I had no family near by and felt lonely when we moved to California from Virginia. Isolation is not healthy for anyone, so I actively sought other ways to connect with people. I read about the Mindfulness Based Stress Reduction workshop in the newspaper and called. When I was able to get into the seminar, I felt quickly at home and made it a point to continue through the entire series and even took it a second time asking Michael to join me.
The Cancer Support Community here is heaven-sent, with remarkable publications and programs offering comfort and reliable means by which we can find calmer islands in our troubled seas when we are faced with life’s uncertainty. We learn we can live one day at a time, for that is all any of us is given. We are fortified by wisdom and courage of others who have hacked through the jungles before us. When I wake in the morning, before my feet hit the ground, I thank God I am alive. We can be more “mindful” about these precious lives we have, focusing on being present in the moment and expressing gratitude for what we have and less on what we don’t have. Both my husband and I have benefited by the Mindfulness-Based Stress Reduction Seminar led by the amazing Catherine Baum. We also felt healing at the Laughter Yoga and the comedy nights.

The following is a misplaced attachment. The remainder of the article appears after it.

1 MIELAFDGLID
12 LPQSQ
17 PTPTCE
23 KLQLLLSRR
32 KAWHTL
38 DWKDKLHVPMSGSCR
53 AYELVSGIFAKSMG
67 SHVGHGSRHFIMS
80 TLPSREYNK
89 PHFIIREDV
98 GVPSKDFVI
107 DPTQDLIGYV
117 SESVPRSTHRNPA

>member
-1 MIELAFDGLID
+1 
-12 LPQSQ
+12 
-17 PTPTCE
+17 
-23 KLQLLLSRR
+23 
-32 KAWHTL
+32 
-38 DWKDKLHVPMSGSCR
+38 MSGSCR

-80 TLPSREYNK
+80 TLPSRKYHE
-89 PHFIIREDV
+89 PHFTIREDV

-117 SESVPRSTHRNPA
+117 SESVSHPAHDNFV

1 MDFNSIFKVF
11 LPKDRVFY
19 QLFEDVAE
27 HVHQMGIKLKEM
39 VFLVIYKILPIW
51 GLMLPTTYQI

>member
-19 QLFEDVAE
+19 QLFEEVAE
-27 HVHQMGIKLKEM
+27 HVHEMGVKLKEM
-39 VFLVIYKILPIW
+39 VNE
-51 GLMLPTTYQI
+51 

As a cancer survivor, your diagnosis takes you off guard and you feel adrift and disconnected as well as vulnerable. Whereas before, “IT” was out “there” — but now, the dreaded “big C” stealthily invaded your body without permission or your cognitive awareness. After that, you always wonder if any new mishap or strange feeling may be another “hidden menace.” So you have to be mindful to breathe in a healthy way and to accept your life in smaller doses, with gratitude. You become a part of a new “community” that is fighting the scourge and you get a sense that others at the center understand your sometimes unstable and shaky emotions.
Being here on the Central Coast, embraced by the enduring mountains and the everlasting sea, helps me gain a perspective on the expansive beauty of this wonderful planet we live on. I actively seek creative expression whenever I can. I teach on-line college courses, do clay sculpture and photography and visit many of the music and art festivals and galleries. It is such good news that folks take precious time to lovingly create art, making our sometimes dark world that much brighter. I love reading books on creative problem solving, faith development, and artistic expression, one being A Thousand Gifts by Ann Voskamp. It prompted me to ponder thankfulness daily and actively keep a gratitude journal. My pets also remind me they live in the moment, find fascination in little things, and probably hardly fret about the future!
The mission of the Cancer Support Community Valley/Ventura/Santa Barbara is to ensure that all adults and children impacted by cancer are empowered by knowledge, strengthened by action, and sustained by community.